It’s inevitable that when you start talking about your new business venture with friends that one or more of them are going to ask you if they can work for you or work with you on it.
What do you say? How do you know if they’ll be a help or a hindrance to your business goals?
Will you be able to keep them as a friend if they do come on board your enterprise?
It’s pretty much like an office romance. It can be intense and pleasurable for a while, but what happens when passions cool and the regular daily routine, the insistent grind, has to continue as if nothing had happened before?
So before you hire a pal at your business...
...just take a moment to consider how many office romances (including your own, maybe) you’ve witnessed over the years, and what was the percentage of those that turned out to be productive and long-lasting.
However, if you put some strict boundaries in place right at the beginning of a friend’s employment, you both might survive and learn to prosper together:
- They get paid just like everybody else -- no more, no less. They don’t work for free, and they don’t get any ‘buddy’ perks (during office hours).
- You don’t expect them to be a spy for you, and they shouldn’t volunteer to become one for you.
- They should call you by your proper name, the way everyone else in the office calls you, such as Ms. Smith or Tom, but not your nickname Bootsie. Never your nickname.
- You won’t be giving them rides to and from work, and they shouldn’t ever ask for one.
- They have to follow the dress code, if you have one, like everybody else.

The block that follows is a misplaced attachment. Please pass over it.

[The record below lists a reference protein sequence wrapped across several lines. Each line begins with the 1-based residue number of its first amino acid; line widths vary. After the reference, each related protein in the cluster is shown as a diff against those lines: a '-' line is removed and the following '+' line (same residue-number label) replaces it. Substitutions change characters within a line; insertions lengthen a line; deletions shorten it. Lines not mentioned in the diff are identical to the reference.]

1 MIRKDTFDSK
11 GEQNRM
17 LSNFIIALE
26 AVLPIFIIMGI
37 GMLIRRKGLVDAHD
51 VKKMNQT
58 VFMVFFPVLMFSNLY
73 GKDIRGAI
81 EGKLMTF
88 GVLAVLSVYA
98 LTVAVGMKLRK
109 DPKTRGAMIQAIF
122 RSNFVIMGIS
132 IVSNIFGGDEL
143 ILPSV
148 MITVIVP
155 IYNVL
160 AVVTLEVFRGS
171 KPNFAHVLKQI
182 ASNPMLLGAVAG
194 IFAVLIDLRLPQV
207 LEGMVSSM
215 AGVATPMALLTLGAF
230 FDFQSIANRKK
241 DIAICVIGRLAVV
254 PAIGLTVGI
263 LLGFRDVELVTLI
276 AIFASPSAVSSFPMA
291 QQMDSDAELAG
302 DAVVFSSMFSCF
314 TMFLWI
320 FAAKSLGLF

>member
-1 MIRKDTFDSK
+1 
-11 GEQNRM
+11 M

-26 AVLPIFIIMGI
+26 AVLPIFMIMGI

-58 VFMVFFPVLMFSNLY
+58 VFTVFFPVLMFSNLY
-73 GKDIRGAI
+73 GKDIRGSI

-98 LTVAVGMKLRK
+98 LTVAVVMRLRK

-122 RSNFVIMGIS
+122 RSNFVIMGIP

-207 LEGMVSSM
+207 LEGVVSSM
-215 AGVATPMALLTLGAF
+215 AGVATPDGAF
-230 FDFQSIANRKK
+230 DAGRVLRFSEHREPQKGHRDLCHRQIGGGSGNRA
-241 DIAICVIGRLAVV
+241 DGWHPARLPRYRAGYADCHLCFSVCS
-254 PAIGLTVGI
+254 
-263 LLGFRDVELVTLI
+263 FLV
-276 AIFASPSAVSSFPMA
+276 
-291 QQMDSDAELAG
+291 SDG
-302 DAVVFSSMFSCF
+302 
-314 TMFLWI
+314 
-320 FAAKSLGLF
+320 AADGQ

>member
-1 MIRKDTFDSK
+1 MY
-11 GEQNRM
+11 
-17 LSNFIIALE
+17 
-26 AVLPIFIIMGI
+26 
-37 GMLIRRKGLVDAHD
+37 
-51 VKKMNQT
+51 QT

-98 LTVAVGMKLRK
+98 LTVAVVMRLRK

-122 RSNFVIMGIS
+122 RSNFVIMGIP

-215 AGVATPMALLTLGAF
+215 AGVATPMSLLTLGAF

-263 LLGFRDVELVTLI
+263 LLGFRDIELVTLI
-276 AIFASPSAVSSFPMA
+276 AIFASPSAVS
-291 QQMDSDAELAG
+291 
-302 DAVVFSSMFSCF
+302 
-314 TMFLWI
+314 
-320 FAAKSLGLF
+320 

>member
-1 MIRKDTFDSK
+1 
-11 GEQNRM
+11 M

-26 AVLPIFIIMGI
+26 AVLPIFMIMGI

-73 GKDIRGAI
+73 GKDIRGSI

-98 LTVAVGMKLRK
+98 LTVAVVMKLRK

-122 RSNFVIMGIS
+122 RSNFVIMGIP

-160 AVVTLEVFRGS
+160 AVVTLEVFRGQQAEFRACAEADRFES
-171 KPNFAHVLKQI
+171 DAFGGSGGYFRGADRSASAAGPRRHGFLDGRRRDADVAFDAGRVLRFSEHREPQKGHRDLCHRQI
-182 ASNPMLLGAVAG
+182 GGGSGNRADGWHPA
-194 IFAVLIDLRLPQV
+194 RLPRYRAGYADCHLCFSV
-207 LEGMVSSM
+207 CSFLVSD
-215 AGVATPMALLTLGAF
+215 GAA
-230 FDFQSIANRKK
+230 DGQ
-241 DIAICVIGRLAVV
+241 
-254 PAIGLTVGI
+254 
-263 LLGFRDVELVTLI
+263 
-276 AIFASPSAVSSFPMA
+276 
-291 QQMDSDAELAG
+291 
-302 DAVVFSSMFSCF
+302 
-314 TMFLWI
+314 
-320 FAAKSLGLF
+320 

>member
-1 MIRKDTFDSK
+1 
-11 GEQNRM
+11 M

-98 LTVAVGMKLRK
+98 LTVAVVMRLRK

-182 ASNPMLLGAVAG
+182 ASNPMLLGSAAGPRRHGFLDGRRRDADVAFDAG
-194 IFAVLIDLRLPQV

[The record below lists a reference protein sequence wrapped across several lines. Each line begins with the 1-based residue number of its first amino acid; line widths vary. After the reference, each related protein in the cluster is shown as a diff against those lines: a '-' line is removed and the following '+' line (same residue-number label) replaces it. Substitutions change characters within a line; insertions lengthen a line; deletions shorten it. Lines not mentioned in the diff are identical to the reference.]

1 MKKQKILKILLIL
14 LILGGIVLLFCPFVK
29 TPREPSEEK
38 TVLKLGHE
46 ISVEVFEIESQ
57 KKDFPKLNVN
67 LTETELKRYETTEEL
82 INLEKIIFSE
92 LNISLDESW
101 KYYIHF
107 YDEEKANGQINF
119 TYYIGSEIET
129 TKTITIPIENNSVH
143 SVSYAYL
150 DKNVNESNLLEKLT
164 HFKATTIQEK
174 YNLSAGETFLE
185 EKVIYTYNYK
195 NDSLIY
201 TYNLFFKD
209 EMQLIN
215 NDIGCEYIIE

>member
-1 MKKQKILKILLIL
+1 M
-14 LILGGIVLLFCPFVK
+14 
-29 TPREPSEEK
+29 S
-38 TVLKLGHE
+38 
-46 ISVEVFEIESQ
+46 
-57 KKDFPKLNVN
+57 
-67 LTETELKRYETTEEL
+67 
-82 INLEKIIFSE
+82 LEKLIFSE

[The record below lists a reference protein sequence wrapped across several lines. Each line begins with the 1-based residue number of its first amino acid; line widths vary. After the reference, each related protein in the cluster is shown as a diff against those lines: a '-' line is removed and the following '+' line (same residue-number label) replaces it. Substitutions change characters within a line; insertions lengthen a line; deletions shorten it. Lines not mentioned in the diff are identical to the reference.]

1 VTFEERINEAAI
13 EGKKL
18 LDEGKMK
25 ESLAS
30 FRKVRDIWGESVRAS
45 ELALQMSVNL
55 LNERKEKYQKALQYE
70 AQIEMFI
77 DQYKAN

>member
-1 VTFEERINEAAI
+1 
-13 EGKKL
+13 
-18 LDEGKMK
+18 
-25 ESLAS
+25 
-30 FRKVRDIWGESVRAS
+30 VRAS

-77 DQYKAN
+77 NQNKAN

- They have to respect whatever management style you put in place and not constantly go over their immediate manager’s head to tell you something or to complain.
- The rest of your staff is not their exclusive dating pool.
- They can’t take home office supplies as if they were a part-owner.
- When your door is closed, they have to knock and wait to be invited in, like everyone else.
- They have to agree before you hire them that if things don’t work out,t they will go quietly and cheerfully when you let them go. It helps if you agree to give them plenty of advance notice. It’s the same principle as the prenup.
A friend in need may not be your friend at all -- in business
You, as an entrepreneur, are not a heartless capitalist and are only concerned with the bottom line. If you have friends who are going through some tough financial times, and you’re just starting up a new company, you may be tempted to help them out by giving them a position and a salary -- even though they may not be really qualified for it.
Do not give in to that charitable impulse.
No one will thank you for it -- not your staff, who will feel they’ve been passed over for no good reason, or even your friend, who will probably resent you at some future point for putting them in an untenable position where their co-workers hate them, and they don’t know what the heck they’re doing.
Just remember, no good deed goes unpunished.
Just say no
The advice of many successful business people is to make a hard and fast rule to never hire friends (or family) no matter what. They may actually be well qualified for the position and have years of experience at it. No matter. You still won’t hire them. You’ll use your connections to see if some other business is hiring in their field, sure -- that’s what friends are for. But the only time they’ll see the inside of your office is if they’re stopping by for a lunch date or to borrow your car.
This resolve can save a lot of regret, recriminations, temporizing, and wasted time and money; and this is the only 100% guaranteed way to keep a friendship going over the years.